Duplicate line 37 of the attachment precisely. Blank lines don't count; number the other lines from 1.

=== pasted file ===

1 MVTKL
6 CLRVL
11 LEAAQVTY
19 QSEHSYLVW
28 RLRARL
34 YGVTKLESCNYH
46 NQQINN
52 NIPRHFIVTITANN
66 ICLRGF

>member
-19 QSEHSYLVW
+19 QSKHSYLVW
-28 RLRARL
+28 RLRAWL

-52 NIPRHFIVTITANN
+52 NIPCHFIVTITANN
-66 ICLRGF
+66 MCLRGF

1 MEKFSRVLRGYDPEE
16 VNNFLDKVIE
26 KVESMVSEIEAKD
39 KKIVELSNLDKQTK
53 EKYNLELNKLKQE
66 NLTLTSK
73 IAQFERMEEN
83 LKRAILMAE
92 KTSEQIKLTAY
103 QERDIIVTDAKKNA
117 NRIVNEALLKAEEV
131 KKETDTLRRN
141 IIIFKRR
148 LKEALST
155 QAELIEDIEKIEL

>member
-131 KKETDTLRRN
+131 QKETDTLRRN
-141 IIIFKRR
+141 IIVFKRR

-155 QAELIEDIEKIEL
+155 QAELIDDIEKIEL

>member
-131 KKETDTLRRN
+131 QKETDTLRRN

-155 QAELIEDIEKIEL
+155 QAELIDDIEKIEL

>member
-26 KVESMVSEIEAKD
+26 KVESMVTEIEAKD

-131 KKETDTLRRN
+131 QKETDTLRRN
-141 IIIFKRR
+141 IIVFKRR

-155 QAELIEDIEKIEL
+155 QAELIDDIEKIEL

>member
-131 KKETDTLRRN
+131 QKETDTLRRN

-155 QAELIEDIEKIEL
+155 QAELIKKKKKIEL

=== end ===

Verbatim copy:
-141 IIIFKRR